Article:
30 Nov Book Symposium: Existing Legal Limits to Security Council Veto Power in the Face of Atrocity Crimes
This week, we have the pleasure of hosting an exciting discussion on Jennifer Trahan’s award-winning book, Existing Legal Limits to Security Council Veto Power in the Face of Atrocity Crimes, published by Cambridge University Press.
From the Publisher:
In this book, the author outlines three independent bases for the existence of legal limits to the veto by UN Security Council permanent members while atrocity crimes are occurring. The provisions of the UN Charter creating the veto cannot override the UN’s ‘Purposes and Principles’, nor jus cogens (peremptory norms of international law). There are also positive obligations imposed by the Geneva and Genocide Conventions in situations of war crimes and genocide – conventions to which all permanent members are parties. The author demonstrates how vetoes and veto threats have blocked the Security Council from pursuing measures that could have prevented or alleviated atrocity crimes (genocide, crimes against humanity, war crimes) in places such as Myanmar, Darfur, Syria, and elsewhere. As the practice continues despite regular condemnation by other UN member states and repeated voluntary veto restraint initiatives, the book explores how the legality of this practice could be challenged.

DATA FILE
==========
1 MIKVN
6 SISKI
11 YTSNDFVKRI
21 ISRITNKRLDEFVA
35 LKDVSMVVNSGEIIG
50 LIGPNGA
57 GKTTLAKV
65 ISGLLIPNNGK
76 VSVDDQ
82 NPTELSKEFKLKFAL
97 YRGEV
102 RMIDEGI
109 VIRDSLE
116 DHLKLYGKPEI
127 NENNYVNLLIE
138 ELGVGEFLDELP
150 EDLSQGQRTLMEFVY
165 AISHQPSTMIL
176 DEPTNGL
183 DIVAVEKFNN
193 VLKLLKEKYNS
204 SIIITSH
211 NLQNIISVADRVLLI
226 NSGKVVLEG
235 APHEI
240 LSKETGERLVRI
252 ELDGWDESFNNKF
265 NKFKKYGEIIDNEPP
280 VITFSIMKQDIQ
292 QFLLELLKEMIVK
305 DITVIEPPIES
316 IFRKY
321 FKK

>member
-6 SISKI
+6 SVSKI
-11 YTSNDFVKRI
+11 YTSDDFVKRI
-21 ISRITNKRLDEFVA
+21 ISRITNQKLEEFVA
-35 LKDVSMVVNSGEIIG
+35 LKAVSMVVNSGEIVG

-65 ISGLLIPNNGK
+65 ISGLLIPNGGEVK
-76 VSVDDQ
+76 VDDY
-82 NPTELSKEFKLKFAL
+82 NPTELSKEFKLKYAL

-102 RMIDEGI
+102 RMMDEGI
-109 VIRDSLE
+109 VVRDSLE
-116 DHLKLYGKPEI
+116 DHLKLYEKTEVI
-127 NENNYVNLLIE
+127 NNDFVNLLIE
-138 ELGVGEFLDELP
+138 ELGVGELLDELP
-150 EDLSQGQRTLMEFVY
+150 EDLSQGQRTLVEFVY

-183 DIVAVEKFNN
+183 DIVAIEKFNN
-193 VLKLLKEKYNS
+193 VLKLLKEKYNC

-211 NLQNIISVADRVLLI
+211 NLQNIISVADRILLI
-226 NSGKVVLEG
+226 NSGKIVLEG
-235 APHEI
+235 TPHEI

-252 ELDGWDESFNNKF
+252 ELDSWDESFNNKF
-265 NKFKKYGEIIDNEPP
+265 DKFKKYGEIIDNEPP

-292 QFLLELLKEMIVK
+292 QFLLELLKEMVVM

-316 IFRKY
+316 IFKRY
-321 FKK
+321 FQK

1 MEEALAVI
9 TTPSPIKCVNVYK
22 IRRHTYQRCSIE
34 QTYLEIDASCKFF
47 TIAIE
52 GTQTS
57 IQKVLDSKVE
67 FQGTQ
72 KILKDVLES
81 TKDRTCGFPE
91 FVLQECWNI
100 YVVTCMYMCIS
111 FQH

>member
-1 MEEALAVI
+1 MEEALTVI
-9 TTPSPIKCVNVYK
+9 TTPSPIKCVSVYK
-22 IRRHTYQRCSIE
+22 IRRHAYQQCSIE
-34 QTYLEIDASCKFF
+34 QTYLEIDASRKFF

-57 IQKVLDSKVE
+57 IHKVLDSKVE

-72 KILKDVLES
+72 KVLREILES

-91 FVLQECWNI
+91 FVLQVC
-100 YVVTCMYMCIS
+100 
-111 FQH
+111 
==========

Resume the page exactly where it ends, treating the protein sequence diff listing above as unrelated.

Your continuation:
After Jennifer introduces the symposium, we have fantastic posts lined up by Charles C. Jalloh, Dire Tladi, Milena Sterio, Roger S. Clark and Carrie McDougall. Please follow along and join the conversation in the comments section.
A list of the posts (and links to them) in order of publication:Jennifer Trahan, New Perspective for Tackling a Core Challenge to the UN System on the 75th Anniversary of the United Nations
Charles C. Jalloh, Are there Jus Cogens Limits to UN Security Council Vetoes in Atrocity Crime Contexts?
Milena Sterio, Voluntary Veto Restraint Initiatives as Evidence of the Global Community’s Disapproval of the Use of the Veto Power
Dire Tladi, Doing Away with the Veto for Atrocity Crimes? Trimming the Edges of an Illegitimate Institution in Order to Legitimise It
Roger S. Clark, Reflections on Trahan’s Book
Carrie McDougall, Mass Atrocities and the Security Council–The Limits of the Law
Jennifer Trahan, Reply to Professors Sterio and Clark, and Dr. McDougall
Jennifer Trahan, Reply to Professors Jalloh and Tladi